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These beetles cause very conspicuous damage in late summer. The leaves on large numbers of twigs and branches will be observed to turn brown prematurely. These twigs and branches sometimes fall from trees in great numbers and accumulate. On close examination, the twigs have one of two kinds of damage. Twigs damaged by the twig girdler are cut as neatly as by a knife. The cut end has been gnawed almost straight across with a faint rounding and is slightly roughened by the chewing. The twig girdler is more commonly found on pecan and hickory. The twig pruner causes a slightly different type of cut. The twig will be observed to have a hollowed out space at the cut end filled with sawdust like frass. The twig when split open will have a long tunnel through most of its length. The twig pruner is more commonly found on oak.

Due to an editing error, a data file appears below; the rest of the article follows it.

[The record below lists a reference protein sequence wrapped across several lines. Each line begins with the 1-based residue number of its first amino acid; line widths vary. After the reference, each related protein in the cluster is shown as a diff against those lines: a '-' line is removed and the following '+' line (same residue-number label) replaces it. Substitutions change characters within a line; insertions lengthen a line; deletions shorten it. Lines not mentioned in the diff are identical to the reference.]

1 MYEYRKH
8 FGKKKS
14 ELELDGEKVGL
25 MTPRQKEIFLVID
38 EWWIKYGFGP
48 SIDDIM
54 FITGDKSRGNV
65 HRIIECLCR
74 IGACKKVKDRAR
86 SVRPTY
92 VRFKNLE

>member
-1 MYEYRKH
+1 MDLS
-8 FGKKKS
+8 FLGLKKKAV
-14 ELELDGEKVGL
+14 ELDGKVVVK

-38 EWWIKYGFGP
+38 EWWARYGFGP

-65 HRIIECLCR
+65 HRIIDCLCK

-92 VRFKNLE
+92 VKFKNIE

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Issued in furtherance of Cooperative Extension work, Virginia Polytechnic Institute and State University, Virginia State University, and the U.S. Department of Agriculture cooperating. Edwin J. Jones, Director, Virginia Cooperative Extension, Virginia Tech, Blacksburg; M. Ray McKinnie, Interim Administrator, 1890 Extension Program, Virginia State University, Petersburg.
March 16, 2015